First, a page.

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In a small, quiet corner of Union Street and Arroyo Parkway, sits an eccentric art shop that showcases works as placid as the almost unnoticeable venue yet as powerful in meaning as the images they depict.

The Flower Pepper Gallery recently featured an exhibit called “Wild Heart,” where 16 Pasadena familiars came together in order to compile a compelling, dynamic collection of art inspired by nature, animals, and the artists’ imagination. From tiny felt puppies to ferocious images of black panthers, the gallery offers local artists the opportunity to share and sell expressions of their own connection to nature and what it means for them.

The “Wild Heart” exhibit opened on Feb. 4, around a time the gallery call fitting because it is “one of the most romantic times of the year.” The artists were asked to each paint an animal, using that unifying theme to delve off of and express their personal experiences through that symbol.

Some works were more straightforward, regarding the theme more subtly in their art, such as “Forever & Always,” by Los Angeles native Emiko Woods. In her portrait, no animals could be concretely seen, but the emphasis on nature was displayed by the intricate floral design surrounding the words, “You will forever be my always.” Some artists including Po Yan Leung and Heather Gross took to cotton creatures in order to express themselves, creating colorful plushes of foxes and rabbits and tiny felt pups and rabbits, respectively.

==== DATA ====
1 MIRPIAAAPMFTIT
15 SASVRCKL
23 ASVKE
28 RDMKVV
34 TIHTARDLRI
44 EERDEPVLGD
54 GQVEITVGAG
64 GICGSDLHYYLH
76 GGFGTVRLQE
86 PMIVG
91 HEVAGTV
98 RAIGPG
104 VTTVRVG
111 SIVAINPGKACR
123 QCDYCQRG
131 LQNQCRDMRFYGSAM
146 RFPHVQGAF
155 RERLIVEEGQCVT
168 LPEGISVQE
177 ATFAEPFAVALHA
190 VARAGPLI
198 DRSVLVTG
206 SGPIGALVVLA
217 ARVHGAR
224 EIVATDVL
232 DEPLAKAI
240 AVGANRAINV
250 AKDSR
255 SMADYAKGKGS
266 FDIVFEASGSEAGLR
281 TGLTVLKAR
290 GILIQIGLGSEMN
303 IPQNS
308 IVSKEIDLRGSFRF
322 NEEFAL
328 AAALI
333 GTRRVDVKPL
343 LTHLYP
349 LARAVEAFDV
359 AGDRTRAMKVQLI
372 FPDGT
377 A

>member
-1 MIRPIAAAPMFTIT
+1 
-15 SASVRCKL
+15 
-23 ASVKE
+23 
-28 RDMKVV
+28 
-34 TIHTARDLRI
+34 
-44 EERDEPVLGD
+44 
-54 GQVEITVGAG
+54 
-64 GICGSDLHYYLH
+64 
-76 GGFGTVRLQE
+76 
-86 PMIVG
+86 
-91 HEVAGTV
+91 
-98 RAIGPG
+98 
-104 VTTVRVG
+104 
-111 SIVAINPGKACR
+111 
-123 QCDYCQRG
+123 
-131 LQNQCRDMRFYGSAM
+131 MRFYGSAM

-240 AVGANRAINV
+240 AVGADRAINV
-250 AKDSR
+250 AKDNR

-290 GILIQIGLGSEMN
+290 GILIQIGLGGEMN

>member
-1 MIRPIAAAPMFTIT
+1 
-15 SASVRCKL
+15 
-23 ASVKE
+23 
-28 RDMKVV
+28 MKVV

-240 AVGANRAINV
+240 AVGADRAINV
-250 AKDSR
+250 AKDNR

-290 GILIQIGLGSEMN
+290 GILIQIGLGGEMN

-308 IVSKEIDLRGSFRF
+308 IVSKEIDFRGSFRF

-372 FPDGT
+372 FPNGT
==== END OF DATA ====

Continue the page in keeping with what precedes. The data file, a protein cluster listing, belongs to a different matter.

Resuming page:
Other artworks used the animals to symbolize memories and depict raw feelings, such as Pasadena resident Valerie Pobjoy in her work, “Valley of Flowers.” The portrait features a dog in vivid realism; unlike the straightforward message Woods showcased, Pobjoy chose to express her feelings in the somber grey sky and a sad dog looking down among bright red roses.

The texture and beauty of this piece is remarkable as she elevates a simple mundane moment to something filled with nostalgia and idealism,” the official press release of Flower Pepper Gallery stated. “This piece all at once captures the hope and melancholy of love and portrays it in a way that is endearing and timeless.”

The Flower Pepper Gallery supports these local artists by advertising their work and putting them on sale. Not only are the artists’ original work for sale, so are books, some ceramic pieces, pens, and postcards done by individual artists.

“Most of our products are from individual artists themselves, and some are consignments,” director of the gallery Huan Gu said. “We are non-profit; when an item sells we give the artist their share.”

Despite having different mediums, from realistic drawings to interpretations and plush felt animals to abstract wooden models, the unifying theme of expressing intimate feelings through the connection with nature could be felt everywhere one looked. Some portraits were powerful in color, intimidating in image, or cute in form, but they all conveyed the passion and technique each artist possesses.

The “Wild Heart” exhibit is open until March 6. The Flower Pepper Gallery regularly showcases artwork from recurring and new artists in different exhibits.

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